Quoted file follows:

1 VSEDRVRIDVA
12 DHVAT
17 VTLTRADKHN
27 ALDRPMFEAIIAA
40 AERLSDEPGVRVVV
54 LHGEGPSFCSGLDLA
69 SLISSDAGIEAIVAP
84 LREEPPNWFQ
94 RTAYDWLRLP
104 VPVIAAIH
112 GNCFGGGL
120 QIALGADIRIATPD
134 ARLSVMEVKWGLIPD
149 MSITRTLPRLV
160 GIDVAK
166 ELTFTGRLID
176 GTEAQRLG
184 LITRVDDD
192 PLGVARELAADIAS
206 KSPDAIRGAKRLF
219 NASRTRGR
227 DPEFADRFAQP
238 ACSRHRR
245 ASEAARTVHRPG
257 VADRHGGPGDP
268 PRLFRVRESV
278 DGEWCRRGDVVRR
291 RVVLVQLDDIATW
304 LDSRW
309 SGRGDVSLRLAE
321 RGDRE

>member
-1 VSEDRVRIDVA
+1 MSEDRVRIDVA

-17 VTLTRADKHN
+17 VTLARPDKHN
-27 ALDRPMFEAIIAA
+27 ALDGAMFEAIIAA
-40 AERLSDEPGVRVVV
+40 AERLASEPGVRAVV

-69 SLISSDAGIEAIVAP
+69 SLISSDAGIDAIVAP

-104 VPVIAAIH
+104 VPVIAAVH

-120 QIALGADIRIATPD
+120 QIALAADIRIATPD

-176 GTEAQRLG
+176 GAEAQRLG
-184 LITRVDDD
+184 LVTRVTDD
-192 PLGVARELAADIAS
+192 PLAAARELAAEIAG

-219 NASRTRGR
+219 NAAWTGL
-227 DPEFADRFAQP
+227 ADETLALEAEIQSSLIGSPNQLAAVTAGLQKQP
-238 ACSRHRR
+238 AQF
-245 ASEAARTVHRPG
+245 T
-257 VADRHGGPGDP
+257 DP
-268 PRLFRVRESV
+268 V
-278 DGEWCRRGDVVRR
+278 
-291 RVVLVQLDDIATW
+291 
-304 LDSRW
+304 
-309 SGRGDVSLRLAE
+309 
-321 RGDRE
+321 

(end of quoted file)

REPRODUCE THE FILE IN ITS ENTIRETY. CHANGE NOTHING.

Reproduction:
1 VSEDRVRIDVA
12 DHVAT
17 VTLTRADKHN
27 ALDRPMFEAIIAA
40 AERLSDEPGVRVVV
54 LHGEGPSFCSGLDLA
69 SLISSDAGIEAIVAP
84 LREEPPNWFQ
94 RTAYDWLRLP
104 VPVIAAIH
112 GNCFGGGL
120 QIALGADIRIATPD
134 ARLSVMEVKWGLIPD
149 MSITRTLPRLV
160 GIDVAK
166 ELTFTGRLID
176 GTEAQRLG
184 LITRVDDD
192 PLGVARELAADIAS
206 KSPDAIRGAKRLF
219 NASRTRGR
227 DPEFADRFAQP
238 ACSRHRR
245 ASEAARTVHRPG
257 VADRHGGPGDP
268 PRLFRVRESV
278 DGEWCRRGDVVRR
291 RVVLVQLDDIATW
304 LDSRW
309 SGRGDVSLRLAE
321 RGDRE

>member
-1 VSEDRVRIDVA
+1 MSEDRVRIDVA

-17 VTLTRADKHN
+17 VTLARPDKHN
-27 ALDRPMFEAIIAA
+27 ALDGAMFEAIIAA
-40 AERLSDEPGVRVVV
+40 AERLASEPGVRAVV

-69 SLISSDAGIEAIVAP
+69 SLISSDAGIDAIVAP

-104 VPVIAAIH
+104 VPVIAAVH

-120 QIALGADIRIATPD
+120 QIALAADIRIATPD

-176 GTEAQRLG
+176 GAEAQRLG
-184 LITRVDDD
+184 LVTRVTDD
-192 PLGVARELAADIAS
+192 PLAAARELAAEIAG

-219 NASRTRGR
+219 NAAWTGL
-227 DPEFADRFAQP
+227 ADETLALEAEIQSSLIGSPNQLAAVTAGLQKQP
-238 ACSRHRR
+238 AQF
-245 ASEAARTVHRPG
+245 T
-257 VADRHGGPGDP
+257 DP
-268 PRLFRVRESV
+268 V
-278 DGEWCRRGDVVRR
+278 
-291 RVVLVQLDDIATW
+291 
-304 LDSRW
+304 
-309 SGRGDVSLRLAE
+309 
-321 RGDRE
+321 